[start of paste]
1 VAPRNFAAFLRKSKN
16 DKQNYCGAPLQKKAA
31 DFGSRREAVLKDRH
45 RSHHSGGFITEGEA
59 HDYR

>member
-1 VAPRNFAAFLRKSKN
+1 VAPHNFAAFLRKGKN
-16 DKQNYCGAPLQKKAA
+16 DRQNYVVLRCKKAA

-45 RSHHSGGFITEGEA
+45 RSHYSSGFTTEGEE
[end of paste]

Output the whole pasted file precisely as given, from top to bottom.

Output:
1 VAPRNFAAFLRKSKN
16 DKQNYCGAPLQKKAA
31 DFGSRREAVLKDRH
45 RSHHSGGFITEGEA
59 HDYR

>member
-1 VAPRNFAAFLRKSKN
+1 VAPHNFAAFLRKGKN
-16 DKQNYCGAPLQKKAA
+16 DRQNYVVLRCKKAA

-45 RSHHSGGFITEGEA
+45 RSHYSSGFTTEGEE